The DPP predicted Tsai would win by 1 percent, or about 100,000 votes, in the hotly contested election in its last survey before the election.
Supporters began to arrive at Tsai’s national campaign headquarters in a confident mood yesterday afternoon for an open-air rally, where a giant screen was set up so people could watch the live telecast of the ballot counting, which began at 4pm.
A few hundred people packed a small area inside the headquarters to watch the telecast. The crowd cheered when the initial vote count showed Tsai leading the national tally in the first few minutes.
However, the mood failed to last after almost every television station showed Ma pulling away and increasing his lead to more than 300,000 votes after about 30 minutes.
Watching the TV broadcast, a DPP aide said he was concerned about the share of the vote of People First Party (PFP) Chairman James Soong (宋楚瑜), whose share consistently stayed below 3 percent, about half of his support rate before the election.
“That showed that strategic voting has occurred as voters decided to ‘dump’ Soong and vote for Ma,” he said.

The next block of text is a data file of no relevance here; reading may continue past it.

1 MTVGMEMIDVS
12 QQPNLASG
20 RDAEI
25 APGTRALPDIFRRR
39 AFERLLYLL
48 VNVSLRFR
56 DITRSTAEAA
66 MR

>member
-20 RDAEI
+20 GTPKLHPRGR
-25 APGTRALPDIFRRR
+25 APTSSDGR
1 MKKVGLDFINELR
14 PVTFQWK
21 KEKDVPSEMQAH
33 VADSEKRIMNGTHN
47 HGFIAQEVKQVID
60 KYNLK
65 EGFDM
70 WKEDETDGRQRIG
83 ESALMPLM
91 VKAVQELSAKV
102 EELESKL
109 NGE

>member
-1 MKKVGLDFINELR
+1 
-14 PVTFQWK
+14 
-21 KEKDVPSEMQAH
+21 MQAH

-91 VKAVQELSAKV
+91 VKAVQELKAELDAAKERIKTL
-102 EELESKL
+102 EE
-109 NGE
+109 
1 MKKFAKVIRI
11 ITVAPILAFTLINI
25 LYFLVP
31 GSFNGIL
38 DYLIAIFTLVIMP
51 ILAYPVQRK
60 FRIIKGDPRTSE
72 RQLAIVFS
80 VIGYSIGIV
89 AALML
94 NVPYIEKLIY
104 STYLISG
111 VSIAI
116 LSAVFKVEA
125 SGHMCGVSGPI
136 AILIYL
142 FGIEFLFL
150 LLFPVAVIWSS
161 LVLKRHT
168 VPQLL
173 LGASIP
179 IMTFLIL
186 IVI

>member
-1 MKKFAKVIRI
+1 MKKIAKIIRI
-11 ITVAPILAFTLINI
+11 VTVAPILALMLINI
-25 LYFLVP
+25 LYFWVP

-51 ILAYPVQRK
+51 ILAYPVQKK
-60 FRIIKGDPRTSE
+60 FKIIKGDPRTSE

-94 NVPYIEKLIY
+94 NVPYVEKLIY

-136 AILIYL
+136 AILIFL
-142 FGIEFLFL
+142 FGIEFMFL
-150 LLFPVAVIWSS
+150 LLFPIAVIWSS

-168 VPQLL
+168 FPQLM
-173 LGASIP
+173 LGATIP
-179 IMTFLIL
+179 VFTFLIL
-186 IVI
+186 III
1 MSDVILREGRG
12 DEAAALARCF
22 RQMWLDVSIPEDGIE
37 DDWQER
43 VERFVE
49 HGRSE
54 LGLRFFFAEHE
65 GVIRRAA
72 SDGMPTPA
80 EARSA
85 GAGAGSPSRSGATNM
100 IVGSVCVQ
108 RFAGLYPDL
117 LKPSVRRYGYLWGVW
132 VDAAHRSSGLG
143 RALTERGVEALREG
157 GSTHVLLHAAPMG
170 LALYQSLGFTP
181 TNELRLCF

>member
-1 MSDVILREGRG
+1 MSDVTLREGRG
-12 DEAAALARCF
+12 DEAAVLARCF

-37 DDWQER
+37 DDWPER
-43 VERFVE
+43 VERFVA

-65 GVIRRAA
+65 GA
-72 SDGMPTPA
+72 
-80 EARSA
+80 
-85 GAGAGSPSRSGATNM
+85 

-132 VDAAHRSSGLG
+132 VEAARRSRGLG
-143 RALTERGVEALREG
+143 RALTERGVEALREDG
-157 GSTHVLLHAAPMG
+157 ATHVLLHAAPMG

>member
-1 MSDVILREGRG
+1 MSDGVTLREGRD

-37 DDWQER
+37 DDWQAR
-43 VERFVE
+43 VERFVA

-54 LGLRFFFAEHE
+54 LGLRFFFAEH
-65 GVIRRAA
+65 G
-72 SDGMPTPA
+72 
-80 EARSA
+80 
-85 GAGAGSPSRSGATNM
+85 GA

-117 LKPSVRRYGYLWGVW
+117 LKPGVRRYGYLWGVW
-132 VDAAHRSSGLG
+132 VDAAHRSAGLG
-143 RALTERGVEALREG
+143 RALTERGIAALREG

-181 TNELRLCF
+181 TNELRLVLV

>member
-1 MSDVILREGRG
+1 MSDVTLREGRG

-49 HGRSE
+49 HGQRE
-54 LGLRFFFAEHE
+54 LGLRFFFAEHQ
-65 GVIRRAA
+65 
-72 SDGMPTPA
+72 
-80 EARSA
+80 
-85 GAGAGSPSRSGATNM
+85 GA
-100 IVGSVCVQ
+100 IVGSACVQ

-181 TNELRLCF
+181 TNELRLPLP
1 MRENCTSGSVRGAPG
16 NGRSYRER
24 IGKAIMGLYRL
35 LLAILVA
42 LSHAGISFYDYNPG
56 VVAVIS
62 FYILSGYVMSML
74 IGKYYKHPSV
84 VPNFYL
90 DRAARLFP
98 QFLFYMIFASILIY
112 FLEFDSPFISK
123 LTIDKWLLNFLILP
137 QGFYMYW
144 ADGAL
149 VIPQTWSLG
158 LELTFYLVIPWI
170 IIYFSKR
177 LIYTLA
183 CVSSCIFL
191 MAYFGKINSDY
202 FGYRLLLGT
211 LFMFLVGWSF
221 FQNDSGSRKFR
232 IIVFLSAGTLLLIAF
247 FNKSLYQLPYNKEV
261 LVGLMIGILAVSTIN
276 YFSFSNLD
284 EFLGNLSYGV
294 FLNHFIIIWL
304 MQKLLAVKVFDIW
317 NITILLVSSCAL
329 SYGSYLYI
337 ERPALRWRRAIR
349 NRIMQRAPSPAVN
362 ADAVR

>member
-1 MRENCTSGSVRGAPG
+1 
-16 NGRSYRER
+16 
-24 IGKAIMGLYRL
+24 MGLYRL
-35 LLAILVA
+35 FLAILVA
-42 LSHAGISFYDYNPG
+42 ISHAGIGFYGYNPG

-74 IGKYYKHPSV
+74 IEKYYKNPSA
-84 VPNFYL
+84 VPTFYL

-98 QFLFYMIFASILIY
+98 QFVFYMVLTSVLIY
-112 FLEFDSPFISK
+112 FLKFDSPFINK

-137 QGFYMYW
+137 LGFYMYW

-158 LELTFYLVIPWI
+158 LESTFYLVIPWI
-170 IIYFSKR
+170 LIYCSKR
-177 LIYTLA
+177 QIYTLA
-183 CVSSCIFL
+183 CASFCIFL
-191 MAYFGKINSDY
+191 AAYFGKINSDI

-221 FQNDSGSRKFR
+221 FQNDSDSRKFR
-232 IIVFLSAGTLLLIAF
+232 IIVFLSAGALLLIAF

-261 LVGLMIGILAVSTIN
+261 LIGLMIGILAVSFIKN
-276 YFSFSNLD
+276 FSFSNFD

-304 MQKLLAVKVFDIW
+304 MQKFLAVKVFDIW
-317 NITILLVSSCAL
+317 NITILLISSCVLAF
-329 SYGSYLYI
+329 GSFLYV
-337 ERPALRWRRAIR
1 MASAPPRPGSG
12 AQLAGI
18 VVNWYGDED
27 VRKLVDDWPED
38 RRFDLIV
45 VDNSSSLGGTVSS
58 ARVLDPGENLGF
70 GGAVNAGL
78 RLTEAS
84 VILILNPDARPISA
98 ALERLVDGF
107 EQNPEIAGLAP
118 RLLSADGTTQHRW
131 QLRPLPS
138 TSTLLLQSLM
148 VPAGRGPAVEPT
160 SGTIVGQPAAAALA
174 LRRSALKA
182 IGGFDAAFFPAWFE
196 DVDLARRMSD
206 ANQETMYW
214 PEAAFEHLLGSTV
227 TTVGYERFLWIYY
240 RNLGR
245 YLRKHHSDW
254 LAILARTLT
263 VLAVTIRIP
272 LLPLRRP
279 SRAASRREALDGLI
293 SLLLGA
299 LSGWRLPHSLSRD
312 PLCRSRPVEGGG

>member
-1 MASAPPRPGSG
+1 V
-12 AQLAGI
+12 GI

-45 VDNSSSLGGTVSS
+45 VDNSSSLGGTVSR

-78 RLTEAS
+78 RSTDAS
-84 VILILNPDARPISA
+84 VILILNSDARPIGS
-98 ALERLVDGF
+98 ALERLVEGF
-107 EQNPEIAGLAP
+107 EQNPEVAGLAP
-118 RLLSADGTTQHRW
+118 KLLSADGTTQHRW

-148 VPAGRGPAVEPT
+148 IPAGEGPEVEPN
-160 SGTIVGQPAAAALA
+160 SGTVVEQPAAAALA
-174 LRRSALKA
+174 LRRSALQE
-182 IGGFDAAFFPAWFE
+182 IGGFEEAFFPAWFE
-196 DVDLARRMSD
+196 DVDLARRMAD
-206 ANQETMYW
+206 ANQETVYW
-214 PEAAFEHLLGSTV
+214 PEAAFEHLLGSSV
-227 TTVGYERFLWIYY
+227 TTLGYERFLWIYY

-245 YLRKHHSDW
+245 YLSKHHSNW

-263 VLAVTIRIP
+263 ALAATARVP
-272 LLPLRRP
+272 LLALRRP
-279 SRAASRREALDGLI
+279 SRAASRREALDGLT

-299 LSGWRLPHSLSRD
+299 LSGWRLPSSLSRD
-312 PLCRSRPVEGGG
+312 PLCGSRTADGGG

Another senior DPP aide, who had been monitoring the official Central Election Commission (CEC) real-time vote tally, said that the tallies shown on television did not reflect the official vote count.
According to the CEC, Ma did not pull his lead out to more than 3 percent until about 7pm, three hours after the beginning of the count, while almost all television channels showed that Ma was in the driver’s seat after the first 30 minutes.
Chuang Ruei-hsiung (莊瑞雄) and Lin Chun-hsien (林俊憲), the hosts of the DPP’s rally, tried to pump up the crowd, but their announcement of the party’s legislative election victories in local constituencies failed to brighten the mood of supporters, most of whom stood silently in a light shower.
Some young DPP staffers and volunteers hugged each other, sobbing outside the party’s headquarters long before the outcome was announced.
Meanwhile, People First Party (PFP) supporters gathered at the party’s headquarter in Taipei and cheered in consolation for PFP Chairman James Soong (宋楚瑜), who lost his presidential bid and trailed far behind with 2.77 percent of the vote.
“Go, governor Soong. We are still proud of you despite the failure,” a supporter shouted.
Soong said he did not start considering joining the election until July or August last year, after feeling the need to speak out for ordinary people and improve their lives.
Soong said that his campaign lacked funds and he was thankful that the party was able to gather so many small donations from supporters.
“We accept the people’s decision,” he said.